There’s something very dystopian seeing every photographer, filmmaker, or YouTuber wearing the same backpack.
Maybe you don’t know the specific backpack by name, but you know it by aesthetic. Almost overnight, a few years ago, Peak Design’s Everyday Backpack became the go-to backpack for hauling gear around. It’s a handsome bag with lots of organization for camera bodies, lenses, accessories, and a laptop. I don’t fault anyone for buying it when so many YouTubers recommend it. But I can’t stand the uniformity. I reject this staleness and lack of identity.
I’m super picky when it comes to backpacks. For many years I used an Aether Welded Backpack. While hardly a bag made for carrying gear, its clean design, sizable laptop sleeve, and waterproof zippers really stood out. Unfortunately, it met its demise when a hole on the side enlarged beyond a patchable state. I retired it with a Timbuk2 backpack (can’t remember the exact make) and while I’ve been happy with it, it has one major flaw: the side zipper for quickly accessing the laptop compartment is really hard to remember to close. (Okay, that’s more of a me problem, but a car almost literally ran over my laptop when it slipped out in the middle of traffic. It also fell out on the stairs a couple of times. Oops.)
After a long search, I think I might have found my new favorite backpack: Moment’s MTW Backpack. Moment basically mashed up the Aether’s minimalist design with the just-enough cushioning and padding of the Timbuk2. For gear minimalists like myself who love to travel light, the MTW Backpack is a solid bag.
First of all, who’s Moment and what business do they have making bags? If the name sounds familiar, that’s probably because you’ve heard of their excellent smartphone lenses, cases, and filters. (If you care even an ounce about leveling up your phone photography or video, Moment lenses are a must-have.)
Moment’s new to backpacks so it remains to be seen how durable they are longterm, but their experience making smaller shoulder bags for cameras and accessories is a good indicator for the quality of the MTW Backpack. So far the MTW Backpack has held up really well in all weather conditions. I got drenched under a torrential downpour the other day and when I got home I was relieved to find my MacBook Pro, drone, and mirrorless camera and lenses were dry as a bone.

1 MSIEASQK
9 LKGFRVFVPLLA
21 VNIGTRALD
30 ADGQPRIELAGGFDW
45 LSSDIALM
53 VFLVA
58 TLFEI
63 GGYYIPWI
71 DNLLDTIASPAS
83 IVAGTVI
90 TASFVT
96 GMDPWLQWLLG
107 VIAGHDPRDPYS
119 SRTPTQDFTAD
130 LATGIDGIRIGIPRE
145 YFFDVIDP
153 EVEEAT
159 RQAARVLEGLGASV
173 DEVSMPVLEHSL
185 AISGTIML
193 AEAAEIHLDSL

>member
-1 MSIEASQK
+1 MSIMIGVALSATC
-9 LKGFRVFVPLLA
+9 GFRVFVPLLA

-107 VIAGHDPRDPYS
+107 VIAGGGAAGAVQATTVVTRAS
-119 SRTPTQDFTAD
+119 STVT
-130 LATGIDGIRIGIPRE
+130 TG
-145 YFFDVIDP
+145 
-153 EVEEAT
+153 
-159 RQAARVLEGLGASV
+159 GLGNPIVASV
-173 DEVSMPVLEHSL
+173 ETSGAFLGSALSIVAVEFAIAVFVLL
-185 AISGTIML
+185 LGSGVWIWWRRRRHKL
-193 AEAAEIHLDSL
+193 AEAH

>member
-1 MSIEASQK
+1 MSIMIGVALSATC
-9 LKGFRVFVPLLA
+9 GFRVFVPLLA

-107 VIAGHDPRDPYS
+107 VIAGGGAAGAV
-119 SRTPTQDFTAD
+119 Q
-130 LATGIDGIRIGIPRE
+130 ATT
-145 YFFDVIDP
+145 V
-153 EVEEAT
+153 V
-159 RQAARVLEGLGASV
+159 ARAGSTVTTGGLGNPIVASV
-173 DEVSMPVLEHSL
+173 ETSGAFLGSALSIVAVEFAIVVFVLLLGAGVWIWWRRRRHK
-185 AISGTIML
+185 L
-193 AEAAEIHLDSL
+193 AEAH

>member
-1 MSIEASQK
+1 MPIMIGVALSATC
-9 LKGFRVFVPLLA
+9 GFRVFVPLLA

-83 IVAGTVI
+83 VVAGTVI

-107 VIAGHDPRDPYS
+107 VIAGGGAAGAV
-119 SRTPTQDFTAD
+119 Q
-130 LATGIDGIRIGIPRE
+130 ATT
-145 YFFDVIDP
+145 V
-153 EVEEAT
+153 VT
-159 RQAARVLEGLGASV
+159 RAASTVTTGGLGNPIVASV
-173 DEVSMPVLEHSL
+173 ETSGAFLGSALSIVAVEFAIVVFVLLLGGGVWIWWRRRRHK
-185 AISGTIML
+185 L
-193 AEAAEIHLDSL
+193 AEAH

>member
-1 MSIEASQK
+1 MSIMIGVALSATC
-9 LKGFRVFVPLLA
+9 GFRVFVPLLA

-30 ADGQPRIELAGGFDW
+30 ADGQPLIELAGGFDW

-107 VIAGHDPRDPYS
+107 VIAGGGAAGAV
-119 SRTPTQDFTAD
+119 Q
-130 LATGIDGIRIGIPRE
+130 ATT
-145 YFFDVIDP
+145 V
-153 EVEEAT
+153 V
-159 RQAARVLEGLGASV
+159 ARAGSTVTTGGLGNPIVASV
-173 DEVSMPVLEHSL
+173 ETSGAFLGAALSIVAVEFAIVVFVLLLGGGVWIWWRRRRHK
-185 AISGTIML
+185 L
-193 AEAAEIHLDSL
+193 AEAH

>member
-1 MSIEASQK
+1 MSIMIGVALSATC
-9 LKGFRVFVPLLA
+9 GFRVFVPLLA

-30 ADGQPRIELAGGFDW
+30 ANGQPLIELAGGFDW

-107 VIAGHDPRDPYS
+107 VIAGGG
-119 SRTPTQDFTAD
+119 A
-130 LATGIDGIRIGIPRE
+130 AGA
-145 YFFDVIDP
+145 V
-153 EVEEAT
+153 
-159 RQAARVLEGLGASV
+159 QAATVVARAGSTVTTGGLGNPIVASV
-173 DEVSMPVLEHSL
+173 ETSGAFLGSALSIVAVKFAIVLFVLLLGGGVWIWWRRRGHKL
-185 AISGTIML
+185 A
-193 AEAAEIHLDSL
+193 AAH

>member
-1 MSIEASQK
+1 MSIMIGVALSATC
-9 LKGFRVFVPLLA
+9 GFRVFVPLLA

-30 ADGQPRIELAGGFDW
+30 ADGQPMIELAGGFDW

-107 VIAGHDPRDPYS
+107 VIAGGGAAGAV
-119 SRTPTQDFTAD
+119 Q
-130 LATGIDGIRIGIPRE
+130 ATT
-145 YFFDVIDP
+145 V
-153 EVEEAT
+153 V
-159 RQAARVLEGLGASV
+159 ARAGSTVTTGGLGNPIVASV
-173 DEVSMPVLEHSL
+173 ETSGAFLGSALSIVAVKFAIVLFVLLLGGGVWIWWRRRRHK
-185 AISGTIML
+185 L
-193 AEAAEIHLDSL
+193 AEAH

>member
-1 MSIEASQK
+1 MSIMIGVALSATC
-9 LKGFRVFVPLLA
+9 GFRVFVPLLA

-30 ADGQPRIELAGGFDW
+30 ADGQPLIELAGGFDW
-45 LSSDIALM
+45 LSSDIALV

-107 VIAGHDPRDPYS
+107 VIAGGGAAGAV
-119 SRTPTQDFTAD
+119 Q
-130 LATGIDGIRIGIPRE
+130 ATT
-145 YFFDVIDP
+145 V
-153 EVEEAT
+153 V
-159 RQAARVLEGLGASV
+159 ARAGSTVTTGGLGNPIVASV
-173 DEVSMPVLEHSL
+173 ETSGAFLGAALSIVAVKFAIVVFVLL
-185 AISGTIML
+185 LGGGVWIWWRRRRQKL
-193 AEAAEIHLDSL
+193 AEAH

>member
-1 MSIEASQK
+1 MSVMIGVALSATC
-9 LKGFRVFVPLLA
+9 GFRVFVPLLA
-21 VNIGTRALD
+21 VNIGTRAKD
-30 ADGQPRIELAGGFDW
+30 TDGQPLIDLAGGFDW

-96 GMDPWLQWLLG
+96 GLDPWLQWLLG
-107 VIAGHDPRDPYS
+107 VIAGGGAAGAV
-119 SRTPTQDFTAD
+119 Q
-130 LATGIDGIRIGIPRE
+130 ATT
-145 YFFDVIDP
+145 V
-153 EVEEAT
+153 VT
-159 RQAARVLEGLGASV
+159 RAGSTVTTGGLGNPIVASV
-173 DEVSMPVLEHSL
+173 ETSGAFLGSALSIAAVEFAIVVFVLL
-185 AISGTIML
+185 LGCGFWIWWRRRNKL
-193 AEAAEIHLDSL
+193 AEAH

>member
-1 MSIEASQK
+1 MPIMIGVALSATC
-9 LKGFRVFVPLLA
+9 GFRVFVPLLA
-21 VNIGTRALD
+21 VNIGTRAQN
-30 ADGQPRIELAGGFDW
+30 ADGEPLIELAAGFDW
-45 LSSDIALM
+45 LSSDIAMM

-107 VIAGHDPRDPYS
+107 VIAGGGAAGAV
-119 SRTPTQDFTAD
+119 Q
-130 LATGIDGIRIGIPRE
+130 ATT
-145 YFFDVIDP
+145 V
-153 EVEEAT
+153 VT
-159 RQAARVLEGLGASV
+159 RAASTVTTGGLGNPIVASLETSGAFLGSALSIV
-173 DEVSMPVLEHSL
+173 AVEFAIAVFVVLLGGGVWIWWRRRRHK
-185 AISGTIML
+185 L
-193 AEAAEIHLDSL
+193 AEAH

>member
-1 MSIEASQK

Minimalist backpacks like my Aether (RIP) are not usually known for their versatility. Padding is often pared down and pockets kept at a bare minimum. The MTW Backpack is minimalist and functional in myriad ways.
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Available in two sizes (17L or 21L), the MTW Backpack is made of “600D Recycled Nylon CPH” and has a large dedicated laptop compartment for computers up to 16 inches and a sleeve for stashing a tablet or notebooks. The same compartment also has two small pockets (I use them for storing batteries, lens wipes, filters, memory cards and other small items) and two slots for pens/pencils. Unlike my Timbuk2, the zipper for this compartment doesn’t open up on one side — it zips from midway up the bag so it’s impossible for your laptop to fall out even if you forget to close it. It’s basically idiot-proof and, yes, the zippers seal up to stop water from getting in.
The main pocket is wide enough to store any camera body and zoom lens with leftover room for other gear. My Sony A6300 with Sigma 24-70mm zoom lens fit snuggly inside. The zipper for this pocket is also thoughtfully designed, opening up wider on one side for quick access, which I appreciate when I need to grab something quickly and don’t have time to stop and post up somewhere to unzip. Furthermore, there’s another mesh-lined pocket inside that you can use to stash more stuff.
The front pocket zips down to — you guessed it — reveal more pockets and dividers. Moment also sells a bunch of accessory bags and inserts to further protect cameras or organize your gear, and there’s a pocket for a water bottle on the side. I may not be much of a water bottle guy, but I can confirm the stretchy pocket is good for storing a small umbrella or a tripod. I mostly used it to stow my Joby Gorillapod.
The straps are fairly well-made. They're slim and just padded enough to not be too soft or too stiff; they provide better balance on my shoulders than what I got with my Aether and Timbuk2. I rarely use sternum straps, but there's one on the shoulder straps if you do. Back cushioning is usually where new, less-experienced backpack makers cut on costs, but not on the MTW Backpack. There’s this really nice ribbing underneath the perforated cushion that’s sewn to the backside. The back cushioning also has a passthrough as well for attaching the backpack sideways to a suitcase.
You can get the MTW Backpack in Clay (orange), Olive (green), but black is my favorite since it really matches a lot of the tech wear I’ve been stockpiling. It's stealthy and there’s very little branding on the outside. Just a small M-TW stitching in the lower bottom corner and a “Moment Travelwear” logo stitched on the back cushion.
Backpacks are personal. How many pockets it has; how comfortable it is; the size — it all comes down to personal preference. I’m just glad there’s finally another great gear backpack that isn’t a Peak Design Everyday Backpack.